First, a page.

• Dealing with investments and savings.
Your attorney can make small gifts to family and friends on occasions such as birthdays or to a charity to which you made or might reasonably have expected to make gifts. Any gift must be reasonable in size to everything you own. If the attorney wants to make larger gifts then they must apply to the COP for permission.
Health and Welfare LPA
Where you should live and who you should live with.
• Your day to day care, including diet and dress.
• Consenting/refusing medical examination and treatment on your behalf.
• Arrangements for medical, dental or optical treatment.
Please be aware that it does not entitle the attorney to demand particular medical treatment for you. At all times, when making decisions on your behalf, your attorney must follow the five core principles laid down in law by the Mental Capacity Act 2005:
1. They must assume that you can make your own decision unless they establish that you cannot do so;
2. They must help you make decisions on your own and only treat you as unable to make a decision if all practical steps to help you to do so have failed;
3. They must not treat you as unable to make a decision because you want to make an unwise decision;
4. They must make decisions and act in your best interests when you lack capacity to make a decision; and
5. Before making the decision, they must consider whether they can make the decision or act in a way that does not restrict your rights and freedom but is still in your best interests.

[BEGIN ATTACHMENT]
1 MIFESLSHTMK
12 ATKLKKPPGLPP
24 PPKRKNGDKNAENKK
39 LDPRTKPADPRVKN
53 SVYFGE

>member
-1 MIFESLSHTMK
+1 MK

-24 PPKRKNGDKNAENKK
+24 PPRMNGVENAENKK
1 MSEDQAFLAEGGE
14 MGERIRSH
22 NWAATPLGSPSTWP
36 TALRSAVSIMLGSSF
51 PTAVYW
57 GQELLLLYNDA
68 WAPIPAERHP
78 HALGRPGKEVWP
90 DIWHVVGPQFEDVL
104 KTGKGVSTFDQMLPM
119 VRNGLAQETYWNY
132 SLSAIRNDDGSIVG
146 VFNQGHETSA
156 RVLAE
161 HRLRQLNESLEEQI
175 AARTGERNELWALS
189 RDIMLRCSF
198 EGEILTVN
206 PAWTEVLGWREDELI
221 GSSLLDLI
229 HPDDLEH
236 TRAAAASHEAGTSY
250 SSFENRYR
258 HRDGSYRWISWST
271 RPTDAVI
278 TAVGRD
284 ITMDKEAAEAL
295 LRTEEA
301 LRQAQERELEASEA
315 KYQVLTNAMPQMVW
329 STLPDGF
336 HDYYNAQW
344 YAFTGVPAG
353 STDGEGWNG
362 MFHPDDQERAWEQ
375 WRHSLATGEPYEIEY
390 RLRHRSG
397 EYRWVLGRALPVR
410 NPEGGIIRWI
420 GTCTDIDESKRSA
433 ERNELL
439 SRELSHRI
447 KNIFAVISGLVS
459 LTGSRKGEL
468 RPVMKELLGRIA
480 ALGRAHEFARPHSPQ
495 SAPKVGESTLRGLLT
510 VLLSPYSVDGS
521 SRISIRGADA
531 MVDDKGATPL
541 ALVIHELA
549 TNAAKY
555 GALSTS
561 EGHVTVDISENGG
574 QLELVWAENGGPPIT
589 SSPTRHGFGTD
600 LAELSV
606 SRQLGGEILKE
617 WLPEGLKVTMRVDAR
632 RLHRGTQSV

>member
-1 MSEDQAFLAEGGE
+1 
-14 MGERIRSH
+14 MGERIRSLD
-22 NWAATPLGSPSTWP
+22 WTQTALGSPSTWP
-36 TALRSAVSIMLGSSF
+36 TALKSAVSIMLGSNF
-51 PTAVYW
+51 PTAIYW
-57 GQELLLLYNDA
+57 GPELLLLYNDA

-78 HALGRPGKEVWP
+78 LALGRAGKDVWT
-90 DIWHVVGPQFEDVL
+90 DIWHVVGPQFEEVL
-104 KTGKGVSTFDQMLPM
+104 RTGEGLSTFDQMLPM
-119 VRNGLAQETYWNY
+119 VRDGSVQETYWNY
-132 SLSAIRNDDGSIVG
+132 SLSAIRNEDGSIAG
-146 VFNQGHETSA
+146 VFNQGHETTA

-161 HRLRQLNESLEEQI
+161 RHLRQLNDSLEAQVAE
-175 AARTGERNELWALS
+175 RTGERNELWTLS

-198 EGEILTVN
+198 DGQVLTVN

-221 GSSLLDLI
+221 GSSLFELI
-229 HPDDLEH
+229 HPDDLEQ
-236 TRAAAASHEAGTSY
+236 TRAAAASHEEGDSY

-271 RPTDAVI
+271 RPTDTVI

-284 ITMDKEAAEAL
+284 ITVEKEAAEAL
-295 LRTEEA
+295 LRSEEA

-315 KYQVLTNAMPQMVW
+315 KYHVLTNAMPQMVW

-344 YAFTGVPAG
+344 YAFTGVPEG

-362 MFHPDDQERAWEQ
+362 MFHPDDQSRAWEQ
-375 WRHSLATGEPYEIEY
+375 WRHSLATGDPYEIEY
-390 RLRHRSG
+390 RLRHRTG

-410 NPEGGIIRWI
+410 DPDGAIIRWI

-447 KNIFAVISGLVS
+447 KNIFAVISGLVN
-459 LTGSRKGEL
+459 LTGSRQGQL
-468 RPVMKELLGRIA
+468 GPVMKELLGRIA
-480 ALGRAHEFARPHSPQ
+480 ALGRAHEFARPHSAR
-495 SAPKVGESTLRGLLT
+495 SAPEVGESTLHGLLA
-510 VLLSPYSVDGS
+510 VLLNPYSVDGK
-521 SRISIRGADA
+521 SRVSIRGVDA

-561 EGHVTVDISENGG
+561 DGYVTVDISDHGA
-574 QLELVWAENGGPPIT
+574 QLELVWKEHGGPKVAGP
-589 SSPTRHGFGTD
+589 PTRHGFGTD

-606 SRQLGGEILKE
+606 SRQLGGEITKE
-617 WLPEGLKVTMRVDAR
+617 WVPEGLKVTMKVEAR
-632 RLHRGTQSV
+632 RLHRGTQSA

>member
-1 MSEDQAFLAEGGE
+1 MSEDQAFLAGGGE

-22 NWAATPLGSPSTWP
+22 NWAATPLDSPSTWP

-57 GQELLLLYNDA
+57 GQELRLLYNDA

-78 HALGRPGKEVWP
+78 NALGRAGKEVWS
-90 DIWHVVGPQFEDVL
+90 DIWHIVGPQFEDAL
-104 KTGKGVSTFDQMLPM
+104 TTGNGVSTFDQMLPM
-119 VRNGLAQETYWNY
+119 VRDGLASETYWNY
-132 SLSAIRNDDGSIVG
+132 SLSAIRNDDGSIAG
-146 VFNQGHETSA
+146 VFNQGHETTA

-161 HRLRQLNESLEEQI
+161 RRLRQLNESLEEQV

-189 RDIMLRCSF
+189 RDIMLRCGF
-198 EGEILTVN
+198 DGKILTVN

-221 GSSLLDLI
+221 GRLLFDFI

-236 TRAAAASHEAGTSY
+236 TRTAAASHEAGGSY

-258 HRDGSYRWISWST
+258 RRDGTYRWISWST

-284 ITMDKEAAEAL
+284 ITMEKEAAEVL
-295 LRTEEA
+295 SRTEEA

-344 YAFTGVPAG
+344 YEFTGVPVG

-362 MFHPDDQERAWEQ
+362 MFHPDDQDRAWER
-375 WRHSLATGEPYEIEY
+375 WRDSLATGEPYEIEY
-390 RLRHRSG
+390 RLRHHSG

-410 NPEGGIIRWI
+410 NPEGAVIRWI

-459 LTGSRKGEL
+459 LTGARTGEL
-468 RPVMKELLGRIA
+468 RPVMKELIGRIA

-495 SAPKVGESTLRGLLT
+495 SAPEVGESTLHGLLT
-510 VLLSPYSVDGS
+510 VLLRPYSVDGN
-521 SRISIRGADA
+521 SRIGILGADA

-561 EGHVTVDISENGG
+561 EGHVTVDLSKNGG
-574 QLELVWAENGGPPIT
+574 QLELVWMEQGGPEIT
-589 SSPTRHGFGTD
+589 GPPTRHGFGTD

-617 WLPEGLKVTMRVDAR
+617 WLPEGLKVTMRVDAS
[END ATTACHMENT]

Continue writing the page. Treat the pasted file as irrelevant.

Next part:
Your attorney should consult family members or carers or anyone else interested in your welfare if this is practical and appropriate.
You can appoint a person to replace any one of your attorneys. The replacement attorney will only become your actual attorney if one of the attorneys become permanently unable to act for you.
If you are only appointing one attorney then it is a good idea to appoint someone as a replacement attorney. If you do not do this and the sole attorney dies or is unable to act then the LPA can no longer be used and you will have to create a new LPA (if you still have capacity). If you lack capacity someone will have to apply to the COP to be appointed as your deputy.
As part of the process of creating a LPA you are required to appoint somebody to be your certificate provider. The role of the certificate provider is to sign the LPA to say that as far as they are aware:
a) You understand the purpose of the LPA and the scope of the authority you are granting to your attorney;
b) No fraud or undue pressure is used to induce you to create the LPA; and
c) There is nothing else which would prevent the LPA from being created.
The certificate provider must sign the LPA to confirm the above. We act as a certificate provider for our clients and do not charge an additional fee.
You can choose to notify a person or persons that you intend to register your LPA with the OPG. It is not a legal requirement. The person or persons you notify can be a relative or a friend although it does not have to be.